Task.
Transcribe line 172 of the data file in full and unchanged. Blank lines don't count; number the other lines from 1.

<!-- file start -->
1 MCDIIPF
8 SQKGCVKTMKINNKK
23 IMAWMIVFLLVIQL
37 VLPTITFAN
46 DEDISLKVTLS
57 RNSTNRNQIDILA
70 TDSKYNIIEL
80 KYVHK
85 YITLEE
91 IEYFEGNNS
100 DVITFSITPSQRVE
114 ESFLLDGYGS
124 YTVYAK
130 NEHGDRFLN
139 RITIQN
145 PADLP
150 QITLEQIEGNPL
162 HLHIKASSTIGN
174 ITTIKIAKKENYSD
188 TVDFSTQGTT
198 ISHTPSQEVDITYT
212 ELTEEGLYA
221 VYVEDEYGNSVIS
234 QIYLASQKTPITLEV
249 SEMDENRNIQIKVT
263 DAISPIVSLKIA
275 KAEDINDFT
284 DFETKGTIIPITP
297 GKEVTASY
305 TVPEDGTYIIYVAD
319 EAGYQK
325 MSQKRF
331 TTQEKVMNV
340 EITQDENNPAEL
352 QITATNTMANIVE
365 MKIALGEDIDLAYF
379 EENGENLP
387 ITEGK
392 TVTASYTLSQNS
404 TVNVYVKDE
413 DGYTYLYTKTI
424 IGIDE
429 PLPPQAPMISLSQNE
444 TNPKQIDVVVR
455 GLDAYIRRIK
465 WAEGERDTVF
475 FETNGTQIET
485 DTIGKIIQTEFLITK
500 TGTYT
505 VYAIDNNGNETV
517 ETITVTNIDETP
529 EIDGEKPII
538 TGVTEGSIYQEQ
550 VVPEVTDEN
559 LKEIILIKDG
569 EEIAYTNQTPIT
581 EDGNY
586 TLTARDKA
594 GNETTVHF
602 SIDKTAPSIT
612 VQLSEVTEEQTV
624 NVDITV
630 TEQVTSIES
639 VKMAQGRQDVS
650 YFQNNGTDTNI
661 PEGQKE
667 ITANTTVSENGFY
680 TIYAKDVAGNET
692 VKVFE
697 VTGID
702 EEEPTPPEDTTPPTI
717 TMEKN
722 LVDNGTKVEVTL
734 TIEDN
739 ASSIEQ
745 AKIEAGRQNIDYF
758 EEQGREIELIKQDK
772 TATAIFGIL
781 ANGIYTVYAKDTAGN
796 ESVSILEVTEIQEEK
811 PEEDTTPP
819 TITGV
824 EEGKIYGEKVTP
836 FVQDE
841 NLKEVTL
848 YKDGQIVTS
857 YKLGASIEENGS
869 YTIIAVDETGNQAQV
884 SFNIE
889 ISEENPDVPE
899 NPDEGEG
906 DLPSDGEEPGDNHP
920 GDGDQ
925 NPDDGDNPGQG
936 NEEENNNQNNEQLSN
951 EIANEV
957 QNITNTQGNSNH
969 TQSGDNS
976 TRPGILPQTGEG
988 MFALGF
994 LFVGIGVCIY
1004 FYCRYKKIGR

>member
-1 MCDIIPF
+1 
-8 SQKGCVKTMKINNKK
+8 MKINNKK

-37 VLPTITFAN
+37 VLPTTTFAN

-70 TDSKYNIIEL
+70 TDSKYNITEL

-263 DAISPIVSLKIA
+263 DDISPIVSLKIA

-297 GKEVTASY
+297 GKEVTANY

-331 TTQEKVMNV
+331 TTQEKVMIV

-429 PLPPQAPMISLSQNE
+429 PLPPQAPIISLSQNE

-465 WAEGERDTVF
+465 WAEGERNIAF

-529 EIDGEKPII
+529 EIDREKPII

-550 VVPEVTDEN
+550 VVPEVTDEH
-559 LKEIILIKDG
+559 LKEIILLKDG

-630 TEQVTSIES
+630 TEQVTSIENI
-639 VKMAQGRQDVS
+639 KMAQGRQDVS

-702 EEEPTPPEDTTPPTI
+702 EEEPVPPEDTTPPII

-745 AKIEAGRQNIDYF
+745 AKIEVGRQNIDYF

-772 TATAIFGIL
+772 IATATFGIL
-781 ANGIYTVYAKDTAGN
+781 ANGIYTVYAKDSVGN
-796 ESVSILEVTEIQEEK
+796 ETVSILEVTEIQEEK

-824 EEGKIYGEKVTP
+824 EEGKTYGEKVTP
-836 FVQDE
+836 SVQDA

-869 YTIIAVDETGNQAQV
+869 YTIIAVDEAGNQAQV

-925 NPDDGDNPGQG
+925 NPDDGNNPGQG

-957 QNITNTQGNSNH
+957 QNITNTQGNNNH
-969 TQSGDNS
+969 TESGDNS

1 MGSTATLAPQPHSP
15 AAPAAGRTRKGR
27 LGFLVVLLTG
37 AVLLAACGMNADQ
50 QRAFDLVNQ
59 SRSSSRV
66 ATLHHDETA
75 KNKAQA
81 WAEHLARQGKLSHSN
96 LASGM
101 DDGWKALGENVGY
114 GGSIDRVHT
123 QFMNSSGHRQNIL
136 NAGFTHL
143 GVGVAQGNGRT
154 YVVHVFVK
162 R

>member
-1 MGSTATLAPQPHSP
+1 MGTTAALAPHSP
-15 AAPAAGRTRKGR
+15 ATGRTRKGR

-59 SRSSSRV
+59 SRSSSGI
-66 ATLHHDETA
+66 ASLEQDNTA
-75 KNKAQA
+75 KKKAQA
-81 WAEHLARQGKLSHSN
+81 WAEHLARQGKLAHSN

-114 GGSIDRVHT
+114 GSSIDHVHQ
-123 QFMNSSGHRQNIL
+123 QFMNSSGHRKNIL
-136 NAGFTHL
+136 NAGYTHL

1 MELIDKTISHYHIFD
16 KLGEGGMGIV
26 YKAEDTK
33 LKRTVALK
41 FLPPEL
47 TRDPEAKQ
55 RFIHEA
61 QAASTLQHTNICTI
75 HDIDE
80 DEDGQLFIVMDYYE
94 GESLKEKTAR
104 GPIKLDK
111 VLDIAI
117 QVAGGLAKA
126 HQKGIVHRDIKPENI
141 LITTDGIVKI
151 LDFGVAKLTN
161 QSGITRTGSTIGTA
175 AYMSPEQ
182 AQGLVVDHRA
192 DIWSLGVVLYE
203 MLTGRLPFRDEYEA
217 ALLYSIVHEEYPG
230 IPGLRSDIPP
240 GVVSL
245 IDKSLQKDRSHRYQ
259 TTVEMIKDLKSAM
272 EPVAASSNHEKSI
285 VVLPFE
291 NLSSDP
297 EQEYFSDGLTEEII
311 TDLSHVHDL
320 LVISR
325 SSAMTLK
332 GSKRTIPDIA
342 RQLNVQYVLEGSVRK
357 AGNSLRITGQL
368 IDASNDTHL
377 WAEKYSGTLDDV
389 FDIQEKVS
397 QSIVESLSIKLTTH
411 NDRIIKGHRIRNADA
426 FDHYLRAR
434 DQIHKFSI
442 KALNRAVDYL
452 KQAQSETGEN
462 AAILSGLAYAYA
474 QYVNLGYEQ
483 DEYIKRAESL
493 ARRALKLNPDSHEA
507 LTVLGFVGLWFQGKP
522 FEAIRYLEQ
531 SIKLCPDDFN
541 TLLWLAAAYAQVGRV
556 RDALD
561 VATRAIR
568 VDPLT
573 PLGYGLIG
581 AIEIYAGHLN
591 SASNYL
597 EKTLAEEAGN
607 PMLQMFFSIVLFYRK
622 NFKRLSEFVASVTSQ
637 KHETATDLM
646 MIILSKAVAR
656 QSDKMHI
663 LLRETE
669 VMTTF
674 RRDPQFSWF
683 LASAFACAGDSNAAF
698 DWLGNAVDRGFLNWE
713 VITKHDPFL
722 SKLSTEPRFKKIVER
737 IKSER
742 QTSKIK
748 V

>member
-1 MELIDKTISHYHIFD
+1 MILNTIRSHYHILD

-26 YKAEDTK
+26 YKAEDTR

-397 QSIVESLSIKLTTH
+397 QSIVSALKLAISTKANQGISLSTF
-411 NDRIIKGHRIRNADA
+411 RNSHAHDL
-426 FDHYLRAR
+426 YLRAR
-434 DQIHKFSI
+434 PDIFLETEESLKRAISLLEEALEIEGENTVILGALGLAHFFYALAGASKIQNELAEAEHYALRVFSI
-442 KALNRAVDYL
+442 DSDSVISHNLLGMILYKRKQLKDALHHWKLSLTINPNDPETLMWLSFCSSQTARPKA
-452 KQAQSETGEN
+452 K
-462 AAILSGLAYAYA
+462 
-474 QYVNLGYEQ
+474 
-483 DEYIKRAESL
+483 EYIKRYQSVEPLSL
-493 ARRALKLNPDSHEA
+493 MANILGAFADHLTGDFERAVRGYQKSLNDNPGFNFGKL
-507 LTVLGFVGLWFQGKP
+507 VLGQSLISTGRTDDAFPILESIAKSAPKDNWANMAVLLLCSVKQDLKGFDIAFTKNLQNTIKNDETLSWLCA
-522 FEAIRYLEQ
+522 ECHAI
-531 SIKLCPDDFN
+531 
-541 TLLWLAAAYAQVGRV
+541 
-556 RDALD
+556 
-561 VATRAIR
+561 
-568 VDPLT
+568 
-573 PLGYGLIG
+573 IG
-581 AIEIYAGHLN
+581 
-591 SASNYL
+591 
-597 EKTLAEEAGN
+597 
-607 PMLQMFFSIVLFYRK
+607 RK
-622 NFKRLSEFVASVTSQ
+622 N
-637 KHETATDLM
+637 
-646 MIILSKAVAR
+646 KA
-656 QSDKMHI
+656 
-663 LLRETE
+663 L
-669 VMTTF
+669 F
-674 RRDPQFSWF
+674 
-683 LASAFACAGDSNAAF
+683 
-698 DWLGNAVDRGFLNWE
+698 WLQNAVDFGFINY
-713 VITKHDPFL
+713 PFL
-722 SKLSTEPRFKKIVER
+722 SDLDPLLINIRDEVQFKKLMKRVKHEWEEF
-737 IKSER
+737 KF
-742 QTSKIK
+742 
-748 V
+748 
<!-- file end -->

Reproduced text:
-1 MGSTATLAPQPHSP